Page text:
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 Title   Date   Author   Host 

realfarmacy.com

by Michele Miller

April 3, 2016

Palm oil is used in many things from chips and baked goods to shampoo and cleaning products to an oil used for cooking. It is the most widley used vegetable oil in the world.

It even sounds healthier because it's different from GMO vegetable oil like canola. It comes from a palm fruit grown on an African oil palm tree so what could be unhealthy, harmful, or unsustainable about that? Well it's contributing to the death of thousands of orangutans and many other animals who live in the forests. Not to mention, it's affecting the indigenous people and the environment.

angela-mills.com

by Angela Mills

April 3, 2016

A while back, I saw a photo on Pinterest that said, Stop doing things for your children that they can do for themselves. With it was a picture of a girl having her hair and teeth brushed by her mom.

Being the naturally insecure, everything I do is probably wrong woman that I am, I shuddered a little. I brush my ten year old's hair. Like, almost every night. She can do it herself, but often times she brings me her brush and asks me to. At bedtime, she'll hop on my bed, or I'll hop on hers, and I'll brush out the knots out while we chat and giggle.

theatlantic.com

by Jaweed Kaleem

March 30, 2016

Non-religious families often find it difficult to educate their children without relying on conservative Christian curricula and communities.

Today, there are more than 1.7 million homeschooled kids in the U.S., roughly double the number of those at the turn of 21st century. Religious families, nearly exclusively Christians, make up more than two-thirds of them, and religious curricula and social groups dominate the community. In states where homeschoolers are required to be part of a larger "umbrella school" to meet government learning standards, those networks are frequently organized by churches.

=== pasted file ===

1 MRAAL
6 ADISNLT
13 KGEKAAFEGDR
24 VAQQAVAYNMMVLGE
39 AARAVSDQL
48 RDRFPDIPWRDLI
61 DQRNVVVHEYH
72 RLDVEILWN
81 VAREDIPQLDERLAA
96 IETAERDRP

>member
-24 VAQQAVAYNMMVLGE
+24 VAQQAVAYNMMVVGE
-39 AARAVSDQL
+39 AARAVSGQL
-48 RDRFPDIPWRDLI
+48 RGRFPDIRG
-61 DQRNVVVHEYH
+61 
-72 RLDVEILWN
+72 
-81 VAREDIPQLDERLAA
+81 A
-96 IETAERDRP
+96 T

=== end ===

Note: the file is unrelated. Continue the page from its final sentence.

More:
asouthernmom.com

by Heather

March 29, 2016

When I realized Teacher Appreciation Week was coming up, I knew I wanted to make something for my kiddos teachers that would be functional and fun! I also knew I wanted the kids to be able to participate.

So when this adorable Owl Tutorial popped up in one of my sewing Facebook groups, I knew I had to show it to the kids! They both said YES! They wanted us to gift their teachers these cute little owls. The great part about this project is that it requires VERY little fabric so it's a great stash buster! The most expensive piece of this project was the fusible fleece. You need so little though that it's not really a big expense. Everything else I already had on hand. They are filled with rice and regular stuffing. The kids did all of the stuffing for me!

kqed.org

by Almetria Vaba

March 29, 2016

From virtual trips to outdoor exploring, PBS LearningMedia offers activities for fun, engaged learning during Spring Break. These games and activities can keep students minds active during this and other school breaks.

Invite kids on virtual trips around the United States to explore the sights, sounds, people, and places that have helped to shape our nation's cultural heritage.

bhg.com

March 28, 2016

Use these all-natural dye recipes made from household ingredients to create Easter eggs in beautifully subdued shades. Leave eggs soaking in the dye in the refrigerator overnight for the richest colors.